Sunday 24 February 2019

James Treacy: 'Irish businesses preparing for worst-case Brexit'

James Treacy: Uncertainty is causing confusion but Brexit holds opportunities for Ireland
James Treacy: Uncertainty is causing confusion but Brexit holds opportunities for Ireland

James Treacy

AS the clock ticks ominously down to B-Day, Friday 29th of March, almost half of Irish businesses have already begun implementing Brexit contingency plans in the absence of any coherent agreement.

This week, in conjunction with the Sunday Independent, we at Stubbs Gazette got a revealing insight into the current state of business health on both sides of the border in an exclusive survey sent to a cross-section of Irish companies.

We asked which of the four challenges - Brexit, Trump's tariffs, technology, or other - posed the greatest threat to business.

Not surprisingly Brexit was perceived to be the biggest threat at 59pc. Technological disruption came in a distant second on 22pc.

On the other side of the Atlantic, the mercurial and unpredictable mood swings by President Donald Trump are not causing our businesses any anxiety. A mere 1.2pc of respondents reported that they fear his tariffs regime will negatively impact their business. In aggregate, 82pc of respondents said that they expect Brexit to impact their business in some way, even though only 27pc of the companies surveyed are exporters.

While planning for Brexit is extremely difficult in the prevailing climate of uncertainty and confusion, 46pc of businesses report that they have drawn up contingency plans. The vast majority of firms, 39pc, have started to implement those plans.

One business reflected the confusion and frustration out there: "It is hard to plan for something that's not agreed on (soft/hard/no-Brexit), tariffs, taxes, customs fees and delays; shock to the currency market and economy with no decision."

Of the three contingency plans identified by respondents - re-routing of inbound orders, re-routing of outbound deliveries, or stockpiling - the majority, 53pc, said they are re-routing inbound orders while only 16pc plan to re-route outbound deliveries. Around a third of the companies, 31pc, said they are stockpiling goods in anticipation of a hard border. One company noted: "We have commenced our Brexit plan along with our clients by transferring contacts and communication from the UK to other countries within the EU."

While this is heartening, and reflects very well on State agencies such as Enterprise Ireland, we should not lose sight of the fact that a hard Brexit will have a detrimental impact on many Irish businesses, with 50pc of respondents reporting that WTO tariffs will have a medium to severe effect on their purchases and sales.

Unsurprisingly the majority of respondents lay the blame for the state of uncertainty and lack of leadership with the UK. "British politicians do not know what they want. We are in limbo until they decide what to do," is representative of views.

The Stubbs survey illustrates that the looming Brexit is not all doom, gloom and fear, with several companies expressing optimism that the new socio-economic post-Brexit world will create a land of opportunity. One company reported they are already benefiting from the Brexit effect: "Our business is increasing as a result of Brexit and GDPR". Another predicts that Ireland will gain from Britain's loss with an increase in employment: "Big impact on employment in this country due to loss of competitiveness in the UK market".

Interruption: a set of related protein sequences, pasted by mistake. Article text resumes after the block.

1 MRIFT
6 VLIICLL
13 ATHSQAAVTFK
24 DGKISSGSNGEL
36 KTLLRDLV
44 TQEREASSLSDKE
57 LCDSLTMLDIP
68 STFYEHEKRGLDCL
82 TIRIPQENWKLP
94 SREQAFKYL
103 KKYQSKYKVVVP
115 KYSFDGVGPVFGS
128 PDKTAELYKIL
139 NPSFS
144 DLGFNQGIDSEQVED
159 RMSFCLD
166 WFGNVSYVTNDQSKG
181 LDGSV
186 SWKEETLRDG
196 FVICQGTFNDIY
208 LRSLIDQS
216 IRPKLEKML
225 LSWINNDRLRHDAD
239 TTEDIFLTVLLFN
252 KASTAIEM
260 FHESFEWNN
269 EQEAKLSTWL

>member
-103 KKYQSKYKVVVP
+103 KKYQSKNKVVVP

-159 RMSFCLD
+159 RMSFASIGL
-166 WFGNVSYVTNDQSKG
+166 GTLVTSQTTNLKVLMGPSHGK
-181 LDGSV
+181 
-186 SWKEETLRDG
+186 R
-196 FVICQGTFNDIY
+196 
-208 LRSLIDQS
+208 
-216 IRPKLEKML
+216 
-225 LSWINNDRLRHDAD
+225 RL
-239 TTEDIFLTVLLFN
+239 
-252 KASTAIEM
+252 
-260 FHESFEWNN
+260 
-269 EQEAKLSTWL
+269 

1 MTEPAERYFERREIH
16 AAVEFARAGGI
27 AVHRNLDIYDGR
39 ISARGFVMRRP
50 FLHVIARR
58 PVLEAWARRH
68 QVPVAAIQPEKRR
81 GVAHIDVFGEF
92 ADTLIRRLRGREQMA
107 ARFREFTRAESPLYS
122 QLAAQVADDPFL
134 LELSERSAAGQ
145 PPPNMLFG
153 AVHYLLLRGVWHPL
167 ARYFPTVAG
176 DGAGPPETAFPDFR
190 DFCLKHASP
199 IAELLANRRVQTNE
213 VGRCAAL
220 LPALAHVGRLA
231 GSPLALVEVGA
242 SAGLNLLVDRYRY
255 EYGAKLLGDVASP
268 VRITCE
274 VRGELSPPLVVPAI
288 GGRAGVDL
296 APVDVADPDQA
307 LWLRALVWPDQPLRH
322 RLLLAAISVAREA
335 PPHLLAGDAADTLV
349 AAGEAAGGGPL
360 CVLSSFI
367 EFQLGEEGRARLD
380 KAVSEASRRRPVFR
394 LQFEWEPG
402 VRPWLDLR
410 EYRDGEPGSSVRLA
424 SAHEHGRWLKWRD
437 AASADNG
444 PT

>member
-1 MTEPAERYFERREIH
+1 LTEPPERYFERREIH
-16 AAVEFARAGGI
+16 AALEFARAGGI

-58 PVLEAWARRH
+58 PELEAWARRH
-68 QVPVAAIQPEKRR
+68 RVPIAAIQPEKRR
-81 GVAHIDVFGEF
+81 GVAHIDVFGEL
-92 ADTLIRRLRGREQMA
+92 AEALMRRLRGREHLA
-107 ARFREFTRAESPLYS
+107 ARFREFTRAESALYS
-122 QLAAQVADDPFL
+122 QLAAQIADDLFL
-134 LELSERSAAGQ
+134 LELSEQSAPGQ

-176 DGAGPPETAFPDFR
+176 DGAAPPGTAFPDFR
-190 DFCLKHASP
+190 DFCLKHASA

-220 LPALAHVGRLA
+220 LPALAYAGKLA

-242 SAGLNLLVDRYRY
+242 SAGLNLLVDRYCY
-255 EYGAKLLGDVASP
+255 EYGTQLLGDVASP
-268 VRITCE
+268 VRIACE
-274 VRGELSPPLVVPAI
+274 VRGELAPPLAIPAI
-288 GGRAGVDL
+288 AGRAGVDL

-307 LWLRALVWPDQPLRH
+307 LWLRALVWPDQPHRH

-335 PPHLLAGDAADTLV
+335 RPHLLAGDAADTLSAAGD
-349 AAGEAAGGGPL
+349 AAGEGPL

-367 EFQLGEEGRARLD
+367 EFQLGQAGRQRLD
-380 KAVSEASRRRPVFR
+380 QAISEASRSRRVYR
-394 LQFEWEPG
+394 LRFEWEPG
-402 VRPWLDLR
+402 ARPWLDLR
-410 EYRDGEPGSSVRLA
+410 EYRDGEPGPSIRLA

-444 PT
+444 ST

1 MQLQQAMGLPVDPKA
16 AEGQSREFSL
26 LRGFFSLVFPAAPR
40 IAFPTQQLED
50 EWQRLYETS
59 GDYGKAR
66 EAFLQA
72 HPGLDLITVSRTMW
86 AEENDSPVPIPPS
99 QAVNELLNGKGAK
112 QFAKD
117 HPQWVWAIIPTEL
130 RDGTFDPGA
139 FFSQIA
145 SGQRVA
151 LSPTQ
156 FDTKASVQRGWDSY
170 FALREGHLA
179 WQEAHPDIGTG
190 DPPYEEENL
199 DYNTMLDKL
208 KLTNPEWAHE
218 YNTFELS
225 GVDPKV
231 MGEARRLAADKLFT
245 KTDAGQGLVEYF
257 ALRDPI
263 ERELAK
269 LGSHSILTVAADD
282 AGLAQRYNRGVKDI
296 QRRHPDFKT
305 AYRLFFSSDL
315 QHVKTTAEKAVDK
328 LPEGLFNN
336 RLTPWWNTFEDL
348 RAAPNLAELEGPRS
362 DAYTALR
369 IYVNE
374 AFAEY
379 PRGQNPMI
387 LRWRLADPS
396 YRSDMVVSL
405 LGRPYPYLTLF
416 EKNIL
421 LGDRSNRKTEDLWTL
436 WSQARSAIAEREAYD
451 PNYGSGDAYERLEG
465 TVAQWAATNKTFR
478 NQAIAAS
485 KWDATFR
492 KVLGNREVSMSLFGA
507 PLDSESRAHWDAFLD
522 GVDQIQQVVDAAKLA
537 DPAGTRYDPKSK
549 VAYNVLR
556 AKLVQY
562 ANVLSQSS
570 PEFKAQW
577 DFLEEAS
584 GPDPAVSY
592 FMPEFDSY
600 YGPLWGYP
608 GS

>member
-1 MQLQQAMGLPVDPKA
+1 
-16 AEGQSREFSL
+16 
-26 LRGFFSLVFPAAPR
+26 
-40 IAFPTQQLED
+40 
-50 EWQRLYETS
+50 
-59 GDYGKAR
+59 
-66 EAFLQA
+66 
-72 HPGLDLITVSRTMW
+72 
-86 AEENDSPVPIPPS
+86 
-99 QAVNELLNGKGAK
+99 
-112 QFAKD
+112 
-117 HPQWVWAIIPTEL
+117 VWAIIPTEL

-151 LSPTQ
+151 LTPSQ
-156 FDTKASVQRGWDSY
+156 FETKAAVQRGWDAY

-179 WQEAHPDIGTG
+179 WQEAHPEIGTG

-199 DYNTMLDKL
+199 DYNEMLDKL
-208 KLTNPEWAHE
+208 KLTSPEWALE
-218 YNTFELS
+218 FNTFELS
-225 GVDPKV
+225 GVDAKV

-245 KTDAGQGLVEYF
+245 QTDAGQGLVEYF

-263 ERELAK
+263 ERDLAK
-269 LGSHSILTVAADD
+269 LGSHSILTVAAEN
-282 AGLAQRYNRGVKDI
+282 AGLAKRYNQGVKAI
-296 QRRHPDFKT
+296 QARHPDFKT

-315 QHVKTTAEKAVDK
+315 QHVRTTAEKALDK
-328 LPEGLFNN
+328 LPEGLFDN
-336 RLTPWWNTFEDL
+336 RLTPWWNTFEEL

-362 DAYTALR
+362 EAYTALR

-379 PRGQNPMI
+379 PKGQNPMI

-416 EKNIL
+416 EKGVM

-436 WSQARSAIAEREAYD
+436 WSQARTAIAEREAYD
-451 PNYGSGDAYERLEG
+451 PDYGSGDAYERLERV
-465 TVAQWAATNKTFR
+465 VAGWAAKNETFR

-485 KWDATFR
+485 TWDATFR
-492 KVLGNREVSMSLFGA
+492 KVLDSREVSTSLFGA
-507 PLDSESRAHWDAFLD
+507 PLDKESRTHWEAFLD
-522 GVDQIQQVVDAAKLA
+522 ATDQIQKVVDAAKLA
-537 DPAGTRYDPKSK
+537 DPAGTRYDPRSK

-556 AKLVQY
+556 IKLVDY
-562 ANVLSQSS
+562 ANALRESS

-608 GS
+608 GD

The area where the new market reality will be felt most acutely will be in the crucial food and drinks sector which in 2018 accounted for €4.5bn of sales to the UK, while we imported €3.5bn from the UK.

Experts are forecasting that these exports will be hit severely, to the tune of €1.5bn in WTO tariffs, thus representing a third of the overall value of Irish exports to the UK.

But herein lays Ireland's opportunity at the expense of Britain's bungling. Excluding Ireland, the UK currently exports around €10bn worth of food and drink products to the EU27 which, in the event of a no-deal Brexit, will incur extra EU tariffs, not to mention the additional logistics and bureaucratic costs under WTO rules.

In the event of a no-deal post-Brexit EU, Irish companies will emerge more competitive than their UK counterparts as they will not be subject to EU tariffs and thus, with proper strategic planning, there is a golden opportunity for Irish producers to fill the trading vacuum by stepping in to replace a good proportion of UK food and drink exports to the EU 26.

We also posed preferred solutions to the current Brexit impasse would be, and the results were quite surprising considering the Government and the EU's entrenched position on the backstop.

Almost 26pc of businesses surveyed would be prepared to accept an agreement with a compromise over the backstop. The most-preferred option was for a rerun of a referendum, 56pc, and the least popular options were to delay Brexit, 12pc, and for another UK election at 6pc.

Companies hate uncertainty more than anything else, and this is the defining feature of the Brexit crisis. But so far there doesn't appear to be any panic and Irish businesses are quietly preparing for the worst. Let's hope it does not come to that.

  • James Treacy is CEO of Stubbs Gazette.

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